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This US-China Robot Cockroach Could Save Us All Amid Natural Disaster

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Finally, some long-awaited Sino-US sportsmanship. A joint group of researchers from China and the United States have teamed up to create a robot that is groundbreaking in both size and strength. This one is different from China’s latest in AI-powered judges and assorted robo-humans, because it’s modeled after one of the strongest and most resilient creatures on earth — the cockroach. 

The prototype robot, built by collaborating research scientists from Beijing’s Tsinghua University and the University of California, Berkley, is the size of a postage stamp and weighs less than 0.1 grams. Its body is composed of a flexible piezoelectric film and a polymer skeleton with two legs. 

Picture: Handout

Okay, so it might not look exactly like an actual cockroach (which is perhaps a good thing?) but it can move just as fast, with speeds of up to 20 body lengths a second. According to research carried about by the universities, the robot can withstand the crushing force of a 60kg adult human stepping on it. For scale, that’s 1 million times greater than its own bodyweight. So, it’s basically impossible to squish. 

The strength of this robo-cockroach can be attributed to recent breakthroughs in research of “soft robots”. This pioneering project was conducted under the Tsinghua-Berkeley Shenzhen Institute Partnership, an initiative which aims to facilitate international collaboration between global researchers in fields like new energy technology.  

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The key finding of the study, which was published in academic journal Science Robotics earlier this month, is that the right combination of soft materials and powerful structure enable fast operation and super strength in robots. The challenge is to create a robot that isn’t too soft to move fast, but also isn’t too stiff to withstand the force of human weight.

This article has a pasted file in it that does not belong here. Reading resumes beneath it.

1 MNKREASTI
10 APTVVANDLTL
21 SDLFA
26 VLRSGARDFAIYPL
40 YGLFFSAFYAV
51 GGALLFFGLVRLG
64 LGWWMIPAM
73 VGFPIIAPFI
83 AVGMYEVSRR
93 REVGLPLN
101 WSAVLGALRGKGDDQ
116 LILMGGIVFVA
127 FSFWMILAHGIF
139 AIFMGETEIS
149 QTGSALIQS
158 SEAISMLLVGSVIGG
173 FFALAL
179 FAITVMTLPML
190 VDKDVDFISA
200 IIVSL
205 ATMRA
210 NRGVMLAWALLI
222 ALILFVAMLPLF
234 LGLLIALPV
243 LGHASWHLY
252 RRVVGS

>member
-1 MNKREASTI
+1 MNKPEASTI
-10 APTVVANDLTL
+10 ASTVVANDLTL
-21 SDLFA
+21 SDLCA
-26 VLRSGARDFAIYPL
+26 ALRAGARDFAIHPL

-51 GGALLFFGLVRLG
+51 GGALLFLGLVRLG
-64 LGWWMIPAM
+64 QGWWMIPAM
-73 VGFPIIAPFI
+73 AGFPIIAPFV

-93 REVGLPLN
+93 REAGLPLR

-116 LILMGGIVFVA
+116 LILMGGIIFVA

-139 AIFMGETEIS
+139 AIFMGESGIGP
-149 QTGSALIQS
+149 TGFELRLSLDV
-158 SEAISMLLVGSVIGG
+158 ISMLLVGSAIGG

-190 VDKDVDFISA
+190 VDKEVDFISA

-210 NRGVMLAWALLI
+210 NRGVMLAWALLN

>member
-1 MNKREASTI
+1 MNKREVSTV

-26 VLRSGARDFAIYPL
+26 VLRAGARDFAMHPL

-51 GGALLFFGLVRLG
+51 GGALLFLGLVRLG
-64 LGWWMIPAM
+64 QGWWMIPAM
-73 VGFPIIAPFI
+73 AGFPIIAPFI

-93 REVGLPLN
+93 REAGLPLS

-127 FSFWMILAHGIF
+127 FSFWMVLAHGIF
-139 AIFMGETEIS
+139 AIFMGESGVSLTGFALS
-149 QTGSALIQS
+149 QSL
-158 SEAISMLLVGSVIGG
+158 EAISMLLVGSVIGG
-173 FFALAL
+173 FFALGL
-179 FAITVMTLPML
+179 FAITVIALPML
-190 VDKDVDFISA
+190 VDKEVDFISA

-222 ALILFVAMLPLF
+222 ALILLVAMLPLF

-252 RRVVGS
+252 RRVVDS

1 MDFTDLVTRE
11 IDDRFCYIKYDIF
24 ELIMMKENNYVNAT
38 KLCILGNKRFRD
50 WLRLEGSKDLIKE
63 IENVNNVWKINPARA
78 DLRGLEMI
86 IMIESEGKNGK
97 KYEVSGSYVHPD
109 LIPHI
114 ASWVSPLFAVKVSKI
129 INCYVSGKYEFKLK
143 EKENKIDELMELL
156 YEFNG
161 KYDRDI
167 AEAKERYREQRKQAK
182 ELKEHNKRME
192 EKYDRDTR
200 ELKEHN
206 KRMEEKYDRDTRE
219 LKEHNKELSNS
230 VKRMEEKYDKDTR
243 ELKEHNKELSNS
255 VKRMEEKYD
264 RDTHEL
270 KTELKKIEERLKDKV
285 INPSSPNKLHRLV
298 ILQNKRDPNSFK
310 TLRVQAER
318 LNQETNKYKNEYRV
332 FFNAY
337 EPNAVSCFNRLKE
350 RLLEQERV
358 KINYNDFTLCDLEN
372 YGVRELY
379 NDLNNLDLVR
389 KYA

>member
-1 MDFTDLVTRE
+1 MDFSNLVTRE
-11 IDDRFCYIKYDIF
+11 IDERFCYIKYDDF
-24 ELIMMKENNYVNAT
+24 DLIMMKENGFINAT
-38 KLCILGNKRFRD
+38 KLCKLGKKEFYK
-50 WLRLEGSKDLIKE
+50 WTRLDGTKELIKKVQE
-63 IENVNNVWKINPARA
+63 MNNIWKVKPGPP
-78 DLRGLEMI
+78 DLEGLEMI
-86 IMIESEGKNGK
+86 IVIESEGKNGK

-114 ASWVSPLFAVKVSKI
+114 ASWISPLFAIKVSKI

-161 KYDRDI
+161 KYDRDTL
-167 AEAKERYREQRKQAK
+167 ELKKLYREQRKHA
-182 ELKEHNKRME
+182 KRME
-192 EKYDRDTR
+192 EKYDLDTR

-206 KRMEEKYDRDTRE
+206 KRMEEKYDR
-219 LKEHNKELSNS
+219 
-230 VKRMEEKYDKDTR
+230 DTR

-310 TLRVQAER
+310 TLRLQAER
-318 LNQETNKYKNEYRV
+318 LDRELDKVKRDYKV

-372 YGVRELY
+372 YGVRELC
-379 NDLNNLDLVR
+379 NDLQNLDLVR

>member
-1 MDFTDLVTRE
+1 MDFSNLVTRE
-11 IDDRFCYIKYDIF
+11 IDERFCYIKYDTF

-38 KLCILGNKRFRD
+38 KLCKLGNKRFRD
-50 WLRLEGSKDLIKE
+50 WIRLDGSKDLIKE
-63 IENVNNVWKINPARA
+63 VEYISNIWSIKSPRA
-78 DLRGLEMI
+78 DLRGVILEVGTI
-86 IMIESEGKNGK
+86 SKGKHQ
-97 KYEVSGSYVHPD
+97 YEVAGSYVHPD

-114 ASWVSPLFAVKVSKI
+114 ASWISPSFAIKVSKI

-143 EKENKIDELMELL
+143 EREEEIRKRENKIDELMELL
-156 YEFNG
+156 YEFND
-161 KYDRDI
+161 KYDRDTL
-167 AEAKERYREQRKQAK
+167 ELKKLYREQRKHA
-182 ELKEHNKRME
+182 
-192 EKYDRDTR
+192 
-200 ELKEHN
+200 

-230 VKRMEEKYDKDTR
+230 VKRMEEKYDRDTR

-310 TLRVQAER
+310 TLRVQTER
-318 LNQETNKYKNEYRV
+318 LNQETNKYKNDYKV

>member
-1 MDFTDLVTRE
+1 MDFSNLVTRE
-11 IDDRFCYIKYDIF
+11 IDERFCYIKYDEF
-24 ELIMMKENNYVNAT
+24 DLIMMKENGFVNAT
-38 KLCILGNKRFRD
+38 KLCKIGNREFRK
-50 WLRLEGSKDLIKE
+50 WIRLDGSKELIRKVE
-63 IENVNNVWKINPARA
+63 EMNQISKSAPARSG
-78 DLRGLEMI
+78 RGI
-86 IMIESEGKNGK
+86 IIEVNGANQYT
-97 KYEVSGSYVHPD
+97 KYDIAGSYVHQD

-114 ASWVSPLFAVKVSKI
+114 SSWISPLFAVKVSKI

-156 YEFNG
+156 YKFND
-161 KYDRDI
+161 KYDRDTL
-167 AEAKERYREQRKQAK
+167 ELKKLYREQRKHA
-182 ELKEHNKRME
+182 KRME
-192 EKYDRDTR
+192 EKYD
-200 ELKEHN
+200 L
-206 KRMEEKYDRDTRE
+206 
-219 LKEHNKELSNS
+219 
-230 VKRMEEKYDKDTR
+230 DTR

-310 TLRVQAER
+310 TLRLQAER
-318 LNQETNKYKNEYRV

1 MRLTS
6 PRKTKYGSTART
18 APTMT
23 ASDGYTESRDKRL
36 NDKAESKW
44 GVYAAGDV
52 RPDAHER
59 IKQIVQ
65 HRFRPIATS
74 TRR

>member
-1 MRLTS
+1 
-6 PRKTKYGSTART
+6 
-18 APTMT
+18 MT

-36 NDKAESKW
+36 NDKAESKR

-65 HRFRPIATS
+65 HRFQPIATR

The robot cockroach, with its tiny frame, flexibility, and resilience, could be used in place of sniffer dogs to detect survivors trapped in rubble after a major earthquake or other natural disaster. The joint research team is currently refining their prototype, working on adding small sensors to the robot to allow it to detect harmful gas leakage. Other future uses for this little robot may include environmental exploration and inspection.

Such breakthroughs are particularly weighty in China, which is frequently struck by earthquakes. In 2008, a magnitude-8 earthquake in Sichuan took 380,000 lives and memories of that incident — along with the difficulty in rescuing those affected — remain indelibly marked on the nation’s psyche. With China being a seismically active country that is also home to the world’s largest population, this latest technology has the potential to save many lives. 

Monisha Pillai
    Monisha is a senior at NYU studying media theory, Chinese culture and Mandarin. You can probably find her ordering boba five times a day or crying over Korean boy bands.

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